Today (23 March) marks two years since the first coronavirus lockdown began in England.
The Prime Minister imposed the county’s first lockdown to combat Covid-19 in March 2020.
Since the pandemic gripped the UK two years ago, there have been more than 20 million confirmed cases of Covid-19 in the UK, and more than 163,000 deaths.
In Birmingham, there have been 3,677 deaths recorded since the pandemic began, and 326,918 cases.
On 16 March 2020, the public were told to avoid non-essential travel and advised to work from home.
A couple of days later on 18 March, schools were ordered to shut from 20 March, except for the children of key workers and vulnerable pupils.
The hospitality sector was next to be affected, when restaurants, cafes and pubs were told to close, before Mr Johnson announced the first nationwide lockdown during a televised statement on 23 March, in which he said people will only be allowed to leave their homes for limited reasons, including daily exercise and trips to essential shops.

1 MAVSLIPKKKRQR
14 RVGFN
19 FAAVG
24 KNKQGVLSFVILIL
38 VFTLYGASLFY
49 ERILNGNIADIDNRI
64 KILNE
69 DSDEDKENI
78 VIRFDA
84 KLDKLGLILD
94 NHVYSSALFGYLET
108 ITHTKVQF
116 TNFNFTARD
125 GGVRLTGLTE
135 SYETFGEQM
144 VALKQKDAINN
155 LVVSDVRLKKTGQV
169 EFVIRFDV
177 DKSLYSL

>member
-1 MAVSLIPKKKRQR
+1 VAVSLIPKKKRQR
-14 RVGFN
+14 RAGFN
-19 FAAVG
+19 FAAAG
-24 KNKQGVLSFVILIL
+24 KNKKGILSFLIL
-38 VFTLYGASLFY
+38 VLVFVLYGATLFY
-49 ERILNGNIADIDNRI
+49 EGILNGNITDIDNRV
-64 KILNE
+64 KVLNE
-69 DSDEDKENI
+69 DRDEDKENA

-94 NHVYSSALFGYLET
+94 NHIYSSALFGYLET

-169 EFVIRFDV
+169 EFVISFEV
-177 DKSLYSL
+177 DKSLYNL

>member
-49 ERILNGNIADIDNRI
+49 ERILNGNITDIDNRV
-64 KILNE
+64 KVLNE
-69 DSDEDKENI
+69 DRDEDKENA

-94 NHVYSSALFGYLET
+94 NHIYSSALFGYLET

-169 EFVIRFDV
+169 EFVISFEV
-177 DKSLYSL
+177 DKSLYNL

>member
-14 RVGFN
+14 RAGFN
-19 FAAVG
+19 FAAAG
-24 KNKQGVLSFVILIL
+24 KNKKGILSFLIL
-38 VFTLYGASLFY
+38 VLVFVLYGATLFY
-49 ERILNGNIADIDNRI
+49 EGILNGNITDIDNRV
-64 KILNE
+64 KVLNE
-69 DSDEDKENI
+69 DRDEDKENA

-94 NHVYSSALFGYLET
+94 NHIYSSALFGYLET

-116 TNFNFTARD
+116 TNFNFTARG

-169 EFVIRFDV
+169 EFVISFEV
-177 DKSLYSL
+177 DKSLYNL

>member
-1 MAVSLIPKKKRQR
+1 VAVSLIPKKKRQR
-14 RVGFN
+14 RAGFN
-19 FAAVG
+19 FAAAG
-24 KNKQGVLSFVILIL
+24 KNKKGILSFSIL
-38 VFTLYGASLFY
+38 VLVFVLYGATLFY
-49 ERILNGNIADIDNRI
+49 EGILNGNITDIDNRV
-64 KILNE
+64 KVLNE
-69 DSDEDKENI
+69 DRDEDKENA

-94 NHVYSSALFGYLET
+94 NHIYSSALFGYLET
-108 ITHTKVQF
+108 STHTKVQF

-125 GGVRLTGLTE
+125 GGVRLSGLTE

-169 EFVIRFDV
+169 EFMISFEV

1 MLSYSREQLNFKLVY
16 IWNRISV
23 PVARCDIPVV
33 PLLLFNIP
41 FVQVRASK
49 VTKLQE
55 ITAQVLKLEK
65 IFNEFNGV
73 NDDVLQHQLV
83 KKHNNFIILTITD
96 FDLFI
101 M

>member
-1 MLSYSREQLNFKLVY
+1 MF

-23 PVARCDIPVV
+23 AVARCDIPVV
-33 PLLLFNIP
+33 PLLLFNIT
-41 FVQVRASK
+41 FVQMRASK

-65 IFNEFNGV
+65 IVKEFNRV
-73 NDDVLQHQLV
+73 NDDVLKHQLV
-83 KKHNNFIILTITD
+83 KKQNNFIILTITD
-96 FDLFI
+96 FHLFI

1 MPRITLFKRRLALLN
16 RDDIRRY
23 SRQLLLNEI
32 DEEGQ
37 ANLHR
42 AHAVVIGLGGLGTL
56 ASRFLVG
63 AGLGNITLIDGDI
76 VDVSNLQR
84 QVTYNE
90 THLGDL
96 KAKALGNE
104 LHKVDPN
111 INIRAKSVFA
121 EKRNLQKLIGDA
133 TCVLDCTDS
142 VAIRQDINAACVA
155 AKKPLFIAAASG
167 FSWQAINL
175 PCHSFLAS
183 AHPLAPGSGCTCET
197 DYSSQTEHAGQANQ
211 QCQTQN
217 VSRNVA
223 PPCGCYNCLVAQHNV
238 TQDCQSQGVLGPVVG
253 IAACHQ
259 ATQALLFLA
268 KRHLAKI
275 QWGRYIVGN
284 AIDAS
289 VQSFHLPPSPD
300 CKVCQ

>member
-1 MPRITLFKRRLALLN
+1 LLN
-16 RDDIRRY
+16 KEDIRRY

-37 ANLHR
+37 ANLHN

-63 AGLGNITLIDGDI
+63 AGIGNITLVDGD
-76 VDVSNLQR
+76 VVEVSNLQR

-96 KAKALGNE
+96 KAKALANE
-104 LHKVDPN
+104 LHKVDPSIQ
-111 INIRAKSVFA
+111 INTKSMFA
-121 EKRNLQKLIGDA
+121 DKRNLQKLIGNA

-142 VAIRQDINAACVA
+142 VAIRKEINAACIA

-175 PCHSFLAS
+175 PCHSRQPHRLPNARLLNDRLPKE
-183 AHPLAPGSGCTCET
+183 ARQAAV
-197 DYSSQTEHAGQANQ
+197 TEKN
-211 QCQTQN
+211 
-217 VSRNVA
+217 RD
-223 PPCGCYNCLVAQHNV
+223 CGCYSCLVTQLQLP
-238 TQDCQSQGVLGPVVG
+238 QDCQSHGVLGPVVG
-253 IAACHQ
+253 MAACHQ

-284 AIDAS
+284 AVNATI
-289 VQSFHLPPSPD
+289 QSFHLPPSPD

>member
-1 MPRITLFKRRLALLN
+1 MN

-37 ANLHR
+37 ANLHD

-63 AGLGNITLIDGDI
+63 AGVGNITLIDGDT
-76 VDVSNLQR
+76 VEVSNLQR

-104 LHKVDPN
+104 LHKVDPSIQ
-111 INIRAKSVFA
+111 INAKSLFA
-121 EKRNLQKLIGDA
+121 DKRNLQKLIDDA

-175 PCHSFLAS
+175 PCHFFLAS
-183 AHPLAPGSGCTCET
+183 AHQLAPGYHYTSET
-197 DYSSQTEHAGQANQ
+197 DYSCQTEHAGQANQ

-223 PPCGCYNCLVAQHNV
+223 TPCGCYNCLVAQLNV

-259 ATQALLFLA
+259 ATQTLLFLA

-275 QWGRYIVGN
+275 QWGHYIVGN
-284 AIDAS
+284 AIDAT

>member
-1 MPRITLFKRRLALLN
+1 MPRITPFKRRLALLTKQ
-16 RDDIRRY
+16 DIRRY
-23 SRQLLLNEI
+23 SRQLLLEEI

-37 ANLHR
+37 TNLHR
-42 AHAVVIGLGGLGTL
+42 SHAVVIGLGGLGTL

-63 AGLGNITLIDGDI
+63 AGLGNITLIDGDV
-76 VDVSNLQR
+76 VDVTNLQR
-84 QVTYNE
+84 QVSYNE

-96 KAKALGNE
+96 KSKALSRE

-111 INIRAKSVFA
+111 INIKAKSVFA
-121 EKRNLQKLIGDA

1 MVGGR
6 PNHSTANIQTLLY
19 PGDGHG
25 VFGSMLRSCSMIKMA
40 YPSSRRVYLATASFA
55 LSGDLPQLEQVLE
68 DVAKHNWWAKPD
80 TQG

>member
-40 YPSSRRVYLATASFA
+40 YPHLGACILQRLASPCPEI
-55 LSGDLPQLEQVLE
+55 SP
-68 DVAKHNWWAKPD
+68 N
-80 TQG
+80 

All non-essential shops also had to shut.
When restrictions were implemented, everyone, for the most part, was suddenly confined to their homes, and the streets were left deserted.
Looking back now, March 2020 and the months that followed were dominated with uncertainty as the NHS tried to deal with a completely new and deadly virus.
In the UK, thousands of lives have been lost to the virus, but now, two years on - with the help of vaccines - the country, and much of Europe, has now largely returned to normal life, but the country won’t forget those who succumbed to Covid-19.
To mark the two-year anniversary, we’ve put together some photos of Birmingham which were taken during the first and second coronavirus lockdowns showing just how far things have changed from those ‘unprecedented times’.